Tuesday, September 16, 2008

Jake Reitan: Person of the Year

This past weekend, my cousin (first cousin once removed, to be precise) was awarded the Twin City's Human Rights Campaign “Brian Coyle Leadership Award.” I know for a fact that the award was richly deserved.

Jake has been active in pursuing justice and equal rights for sexual minorities since his courageous decision, in high school, to come out at his school and try to create a gay-straight alliance there. He experienced first-hand the backlash that can come from being open about one’s sexuality, but that didn’t stop him from continuing to pursue social justice for gays and lesbians and other sexual minorities.

In college, he took a year off to work for the Human Rights Campaign (a grassroots organization that advocates for gay, lesbian, bisexual, and transgender rights) and for Soulforce (a civil rights organization that uses the nonviolent direct action methods of Gandhi and King to fight oppressive teachings and practices targeting sexual minorities, especially those coming out of churches). He created for Soulforce their “Power of Youth” video, which aims to inspire young adults to engage in social justice activism—and which, in my judgment, is the best short film that Soulforce has produced.

And then one day he met a young gay man from Wheaton College who was not only conflicted about his sexuality, but who believed all the things that the conservative Christian community had been telling him about himself: that his sexuality was intrinsically disordered, that he would be a sinner if he fell in love and acted on those feelings, that his sexual orientation was a mental illness, that policies which would expell this young man from Wheaton College were he to come out were actually a good thing.

What amazed Jake was that this young man had been so immersed in a community that taught these things that he’d never really encountered a strong statement of any alternative perspective. He’d never been inspired to reflect critically on the validity of these messages, these ideas that battered his self-image and drove him to pursue love furtively as if it were some kind of crime. The young gay man had gone straight from a conservative Christian home to a Christian college that perpetuated the same message he’d been immersed in growing up. And he still believed in the anti-gay teachings in which he was immersed, even though he experienced them as so soul-crushing that he couldn't follow them.

Jake saw in this young man something that is hardly unique among young gays and lesbians: someone mired in self-loathing, driven to hypocrisy by “principles” that do little more that suck the joy and richness out of life.

And so Jake had an idea—one inspired by the Freedom Rides of the civil rights era. His idea was to find a group of young men and women, mostly gays and lesbians, to ride a bus across the country, visiting those colleges and universities that enforced policies discriminatory against gays and lesbians, schools that perpetuated the message that gays and lesbians were sick or sinful simply for living out who they were with integrity, rather than striving to repress or change their native sexuality.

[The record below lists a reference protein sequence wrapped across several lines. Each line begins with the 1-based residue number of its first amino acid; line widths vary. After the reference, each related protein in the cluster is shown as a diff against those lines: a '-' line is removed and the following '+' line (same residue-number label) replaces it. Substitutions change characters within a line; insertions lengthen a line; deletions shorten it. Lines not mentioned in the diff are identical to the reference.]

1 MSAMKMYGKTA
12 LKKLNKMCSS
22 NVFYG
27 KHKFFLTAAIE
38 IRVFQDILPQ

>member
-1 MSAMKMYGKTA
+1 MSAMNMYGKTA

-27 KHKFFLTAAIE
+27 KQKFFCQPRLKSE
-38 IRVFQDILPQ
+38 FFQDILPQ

The Equality Ride was born. I have witnessed it in action here in Oklahoma. I’ve followed with interest the efforts to engage students, faculty, and administrators at these colleges and universities in open dialogue, to invite critical reflection on teachings that are so hurtful to so many. I’ve been impressed at the creative ways that they have brought their message to light when efforts at dialogue have broken down. (Once, when Oklahoma Baptist University restricted their access on campus, they labored at the outskirts of the university to create a "Tapestry of Love" stitched together from scraps of cloth marked with Bible verses and other positive messages, which they intended to give to OBU as a gift. When they attempted to deliver it to the student center, they were arrested. Amazingly, OBU students took up the task, lifting the quilt and carrying it to the student center on their behalf). A former philosophy student of mine became an Equality Rider in its second year, and I know that the experience was transformative for him. I cannot but believe that this kind of project, if pursued by people of good will and courage, has the power to change the world for the better.

Jake has also led actions challenging the military’s “Don’t Ask, Don’t Tell” policy. He approached James Dobson’s “Focus on the Family” complex with his parents, intent on delivering a letter detailing the ways in which Dobson’s anti-gay rhetoric has damaged and continues to damage gays and lesbians and their families. He was arrested for his trouble, but that’s nothing new to Jake. Practicing civil disobedience takes courage, and sometimes it entails spending time in a jail cell.

Jake is now a graduate student at Harvard Divinity School. He was prominently featured in the award-winning documentary, "For the Bible Tells Me So," and will be featured in the fortcoming documentary, "Ask Not," a film about the military "Don't Ask, Don't Tell" policy. I can only imagine what he will do next…but I watch with interest and no small measure of pride that we share the same last name.


  1. Jake's influence is beginning to reach round the world too. At St Andrews on the Terrace, a Presbyterian Church in Wellington, New Zealand on 30 September 2008, a gathering of almost 200 people watched "For the Bible Tells Me So" following a day's discussion on what it means to be a Progressive Christian. Jake's example inspired others to share their personal stories, thus creating even more links in the audience. As a pebble in a pool, Jake's ability to communicate his heartfelt message and share his parents' love with others is rippling outwards.

  2. Jake's a great guy, but tell him to always hold his chin up and no weeping in public! STIFF UPPER LIP MATE!! x x